Part F of CAMA and its Implication for Nigerian Nonprofits (January, 2019)

Part F of CAMA and its Implication for Nigerian Nonprofits (January, 2019)

Corporate entities and nonprofit organizations in Nigeria and beyond have continued to support and engage in charitable causes, which have met the yearnings and aspirations of individuals, groups and the society at large. In carrying out these charitable activities there are regulations nonprofits need to adhere to in order to ensure smooth operations within their organisations.

One of such regulations is the repealed and enacted Part C of Companies Allied Matters Act (CAMA), now referred to as Part F of CAMA, in the newly released amended version by the Senate of the Federal Republic of Nigeria in May 2018; the Companies and Allied Matters Act is a regulatory manual on how NGOs should be established and run. The Part C, now part F, provides for incorporated trustees.

It was the determination of the Nigerian Federal Government to reform the law regulating the affairs of companies and its administration in Nigeria that led to the promulgation of the CAMA and established the Corporate Affairs Commission.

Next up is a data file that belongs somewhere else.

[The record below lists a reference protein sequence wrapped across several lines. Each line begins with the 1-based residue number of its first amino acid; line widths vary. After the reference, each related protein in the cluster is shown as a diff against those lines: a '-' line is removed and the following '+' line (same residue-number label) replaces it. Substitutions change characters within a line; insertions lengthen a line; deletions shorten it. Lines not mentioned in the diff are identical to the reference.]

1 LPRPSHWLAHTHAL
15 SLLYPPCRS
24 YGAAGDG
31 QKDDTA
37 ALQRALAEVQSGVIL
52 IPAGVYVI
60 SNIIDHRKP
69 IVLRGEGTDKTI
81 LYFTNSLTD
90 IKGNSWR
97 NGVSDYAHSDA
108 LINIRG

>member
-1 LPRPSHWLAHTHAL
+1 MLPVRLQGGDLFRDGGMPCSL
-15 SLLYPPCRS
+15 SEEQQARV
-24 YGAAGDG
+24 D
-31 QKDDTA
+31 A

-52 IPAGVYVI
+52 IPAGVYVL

Nonprofit charitable organizations are governed by Board of Directors (sometimes called Trustees); the Part F helps explain processes to incorporating trusteeship, file annual returns, common seal, preservation of accounting records, developing an organisational constitution and other regulations which aids the smooth running of nonprofits.

The implications shown from the new amended Part F is that it seeks to establish an efficient way of registering an organisation with ease, minimizing compliance burden of nonprofits as well as small and medium enterprises (SMEs) to bring Nigeria’s foremost commercial law in line with international best practices.

Further Reading
http://www.mondaq.com/Nigeria/x/753410/Corporate+Commercial+Law/The+Companies+And+Allied+Matters+Bill+2018+Implications+For+Businesses+In+Nigeria

This publication has been produced with the support of the Commonwealth Foundation. The contents of this publication are the sole responsibility of NNNGO and should in no way be taken to reflect the views of the Commonwealth Foundation.

Article by Oyindamola Aramide
Oyindamola Aramide works as a Communication Officer at the Nigeria Network of NGOs where she provides strategic communications support on the Network’s projects and programmes. She is a young development practitioner who currently leads the African Monitor’s SDGs project on the Citizens’ Report Initiative in Nigeria. With a background in the English Language from Obafemi Awolowo University, Oyindamola has several communications products to her credit.

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